§ Mr. Hastings
asked the Minister of Health what researches have been made to determine how much of the sulphur oxides and other gaseous contents of fog are removed from inspired air by the use of a dry gauze mask.
§ Dr. Stross
asked the Minister of Health what research is being conducted in the use of suitable respirators to combat thick fog; and how far he is advised that surgical gauze or chiffon scarves are reasonably efficacious.
§ Mr. Iain Macleod
There has been extensive research, both here and abroad, on protection from the toxic solid and gaseous contents of air in different conditions. Respirators to achieve this have been known for many years; they are of rather elaborate canister types, something like those used in the Forces. But the real problem of the "smog" is that of persons—and particularly old persons—suffering from weaknesses of the lungs or heart, as last winter showed, and further research is needed to determine what respirators could be safely worn by such people for long periods, this is going on actively amongst the out-patients of a large hospital.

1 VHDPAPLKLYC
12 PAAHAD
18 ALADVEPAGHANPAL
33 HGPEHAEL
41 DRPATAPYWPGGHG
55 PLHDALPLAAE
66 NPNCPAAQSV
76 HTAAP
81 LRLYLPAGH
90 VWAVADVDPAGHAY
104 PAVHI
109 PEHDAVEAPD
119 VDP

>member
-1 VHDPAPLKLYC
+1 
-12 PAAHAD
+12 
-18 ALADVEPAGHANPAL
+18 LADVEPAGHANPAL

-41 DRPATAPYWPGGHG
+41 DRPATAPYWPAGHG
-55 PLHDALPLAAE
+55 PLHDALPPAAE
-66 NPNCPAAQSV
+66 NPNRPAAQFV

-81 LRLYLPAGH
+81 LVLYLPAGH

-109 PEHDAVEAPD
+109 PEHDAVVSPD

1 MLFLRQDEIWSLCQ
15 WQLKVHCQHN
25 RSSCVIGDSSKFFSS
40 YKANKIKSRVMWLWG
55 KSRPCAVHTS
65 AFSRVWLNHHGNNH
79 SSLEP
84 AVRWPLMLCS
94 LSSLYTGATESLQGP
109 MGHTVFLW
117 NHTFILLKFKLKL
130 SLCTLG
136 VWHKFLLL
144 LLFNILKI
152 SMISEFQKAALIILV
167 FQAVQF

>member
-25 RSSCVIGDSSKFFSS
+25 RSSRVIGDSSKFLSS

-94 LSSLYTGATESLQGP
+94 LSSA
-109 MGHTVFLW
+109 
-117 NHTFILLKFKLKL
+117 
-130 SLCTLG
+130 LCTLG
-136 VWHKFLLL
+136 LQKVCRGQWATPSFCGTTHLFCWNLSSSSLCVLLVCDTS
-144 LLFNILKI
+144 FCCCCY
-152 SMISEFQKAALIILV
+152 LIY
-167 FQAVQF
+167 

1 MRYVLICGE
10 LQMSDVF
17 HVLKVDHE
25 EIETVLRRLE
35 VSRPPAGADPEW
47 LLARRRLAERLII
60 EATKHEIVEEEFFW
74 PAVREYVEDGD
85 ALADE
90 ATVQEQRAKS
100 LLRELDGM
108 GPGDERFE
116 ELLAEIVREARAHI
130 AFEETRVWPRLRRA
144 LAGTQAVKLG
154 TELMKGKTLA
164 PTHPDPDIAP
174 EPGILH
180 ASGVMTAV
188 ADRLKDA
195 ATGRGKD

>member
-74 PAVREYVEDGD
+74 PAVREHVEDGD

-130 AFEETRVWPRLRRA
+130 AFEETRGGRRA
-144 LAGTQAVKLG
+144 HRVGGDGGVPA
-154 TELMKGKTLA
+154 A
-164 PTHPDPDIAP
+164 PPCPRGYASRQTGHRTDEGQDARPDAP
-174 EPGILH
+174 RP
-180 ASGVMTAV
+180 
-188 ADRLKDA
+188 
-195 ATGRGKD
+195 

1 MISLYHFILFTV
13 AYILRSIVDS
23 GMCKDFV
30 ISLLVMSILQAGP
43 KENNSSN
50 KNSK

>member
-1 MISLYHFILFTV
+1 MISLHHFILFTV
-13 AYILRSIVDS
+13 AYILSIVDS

As to surgical gauze masks and chiffon scarves, I am advised that they would be of little or no value in absorbing 408W the toxic gases, although like any other comparable form of improvised protection they would impede some of the solid particles in a fog.